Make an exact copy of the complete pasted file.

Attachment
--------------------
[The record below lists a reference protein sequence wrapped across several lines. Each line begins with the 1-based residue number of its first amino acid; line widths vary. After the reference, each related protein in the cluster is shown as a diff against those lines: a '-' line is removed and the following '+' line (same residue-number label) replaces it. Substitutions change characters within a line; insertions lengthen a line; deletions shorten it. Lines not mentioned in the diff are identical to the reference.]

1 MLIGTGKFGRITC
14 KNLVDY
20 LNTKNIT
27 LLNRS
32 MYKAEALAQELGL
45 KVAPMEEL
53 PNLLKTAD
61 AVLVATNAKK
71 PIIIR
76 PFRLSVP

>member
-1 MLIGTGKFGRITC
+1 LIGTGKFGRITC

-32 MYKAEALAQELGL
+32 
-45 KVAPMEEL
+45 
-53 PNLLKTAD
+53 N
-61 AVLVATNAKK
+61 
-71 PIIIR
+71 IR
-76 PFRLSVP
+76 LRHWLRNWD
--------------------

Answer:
[The record below lists a reference protein sequence wrapped across several lines. Each line begins with the 1-based residue number of its first amino acid; line widths vary. After the reference, each related protein in the cluster is shown as a diff against those lines: a '-' line is removed and the following '+' line (same residue-number label) replaces it. Substitutions change characters within a line; insertions lengthen a line; deletions shorten it. Lines not mentioned in the diff are identical to the reference.]

1 MLIGTGKFGRITC
14 KNLVDY
20 LNTKNIT
27 LLNRS
32 MYKAEALAQELGL
45 KVAPMEEL
53 PNLLKTAD
61 AVLVATNAKK
71 PIIIR
76 PFRLSVP

>member
-1 MLIGTGKFGRITC
+1 LIGTGKFGRITC

-32 MYKAEALAQELGL
+32 
-45 KVAPMEEL
+45 
-53 PNLLKTAD
+53 N
-61 AVLVATNAKK
+61 
-71 PIIIR
+71 IR
-76 PFRLSVP
+76 LRHWLRNWD